- Critic's Rating - 8/108/10
“Koi chehra mita ke, aur ankh se hata ke
chand chite udaa ke jo gaya..
Chhapaak se pehchaan le gaya”
As Arijit Singh powerfully sings the above heart-wrenching lines penned by legend Gulzar, we see Malti(Deepika Padukone) screaming in pain, as her skin comes in contact with that one splash of acid. This moment created midway in the narrative by director Meghna is the obvious defining moment, and it changes everything – for Malti is on the receiving end of the heinous act, as the audience just helplessly witnesses this heart-wrenching portrayal on screen.
Right from the first frame to the last, Meghna Gulzar ensures that Chhapaak is successfully as unsettling as the effect of acid on the skin. Initially itself, it never seems to be any comforting experience. Exploring a broad spectrum of emotions from basic feminism to casteism through excruciating stories told of different acid attack survivors, the screenplay roughly changes gears to depict the distinct journey of central part Malti between different timelines. Not hard to keep track of, but Meghna apparently loses track and traverses the path of self-indulgence, as the story gets too ambitious and the movie tends to fall all over the place, though held together by the sensitive emotions and the impeccable performance by Deepika.
At the center of the dramatic tragedy, Deepika Padukone is towering in her portrayal of Malti. The actor has arguably delivered her career’s best performance. Nothing for me could earlier top the magical spell she cast with her act as ‘Tara’ in Tamasha(2015), not anymore. Getting somewhat literally under the skin of the brave and opinionated Malti surviving in this patriarchal society, she makes sure to get one crying, laughing, singing along with her. One cannot help but feel for her part as the actor lives it throughout, striving to smile a little with the heavy prosthetics on her face – but that one smile is all I needed – as the journey of struggle perpetually felt neverending.
Supporting the able shoulders of ‘in-almost-every-frame’ Deepika is equally prominent acts by Vikrant Massey and Madhurjeet Sarghi, who do their best while finding purpose in their underwritten characters. So, Madhurjeet as Archana is the strong but one-note supportive lawyer of Malti with little else to do, and Vikrant as Amol comes across as a mere angry young man activist. Did their parts deserve a better backstory? Yes – and so did Malti atleast – the emotions fail to strike the connect during her backstory sequences of school and even the unrequired random slow-mos of present-day love with Amol.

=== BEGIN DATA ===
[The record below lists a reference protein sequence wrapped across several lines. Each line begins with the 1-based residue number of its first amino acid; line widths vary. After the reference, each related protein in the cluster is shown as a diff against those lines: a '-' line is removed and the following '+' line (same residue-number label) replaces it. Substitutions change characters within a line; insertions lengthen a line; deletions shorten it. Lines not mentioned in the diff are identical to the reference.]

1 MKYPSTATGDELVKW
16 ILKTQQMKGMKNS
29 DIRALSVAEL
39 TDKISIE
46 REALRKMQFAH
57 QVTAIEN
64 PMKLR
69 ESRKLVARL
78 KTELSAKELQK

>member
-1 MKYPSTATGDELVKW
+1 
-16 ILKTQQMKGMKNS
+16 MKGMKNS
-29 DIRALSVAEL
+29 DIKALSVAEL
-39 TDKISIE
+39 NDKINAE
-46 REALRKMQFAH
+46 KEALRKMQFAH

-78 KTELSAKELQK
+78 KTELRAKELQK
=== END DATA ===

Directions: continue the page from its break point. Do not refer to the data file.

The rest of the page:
Though tagged as ‘silent love’, the love story gets quite loud and redundant for a few minutes. Let the eyes do the talking, not the forced wind blowing the papers to be later picked up by the couple, with a romantic Shankar-Ehsaan-Loy song playing in the background. Straight put, it’s all better when subtle, except when the movie bluntly steers to pierce one’s heart. The movie scores with its minimalistic background score, also with the suitable soundtrack by Shankar-Ehsaan-Loy. The title track clearly stands out with its lasting effect on one’s mind.
In a runtime of around 120 minutes, watching Chhapaak feels all worthy and memorable an experience – due to the conviction with which the story is told. The needed story has been told on celluloid, it now needs to be witnessed. The horror depicted is surely unlikeable, but the movie seizes this beat till last scene, which is again a shocker. The rare smiling moments of Deepika make me smile here, and her constant angst does move me to tears. For the same reason, I did want this movie to end soon, and indeed, Chhapaak requires a strong heart to be watched again. The big picture created by Meghna and team is immersive, and they don’t want one to forget what happened, so the impactful attack sequence is played some 2-3 times, and it hits hard each time, leaving one void of all happiness within.
P.S: When the attack sequence is depicted in the final act, someone back in theatre abused the acid culprit (namely Babban Khan, and not some Rajesh Sharma – fact check) loudly, and the entire theatre clapped. That was surprising and got me numb for a while, yet I felt amused within to that reaction – a sad state of affairs noted.
Also Read: Parasite (2019) Review | A bluntly personified multi-genre portrait of classism
Also Read: Tamasha (2015): My 5 Favourite Scenes
Also Read: 1917 (2019) Review | The soulful one-shot cinematic epic absorbs to leaves you breathless
Also Read: A Rainy Day in New York (2019) Review | Allen’s return to New York feels outlandishly gloomy
Also Read: Joker (2019) Review | All I have are positive thoughts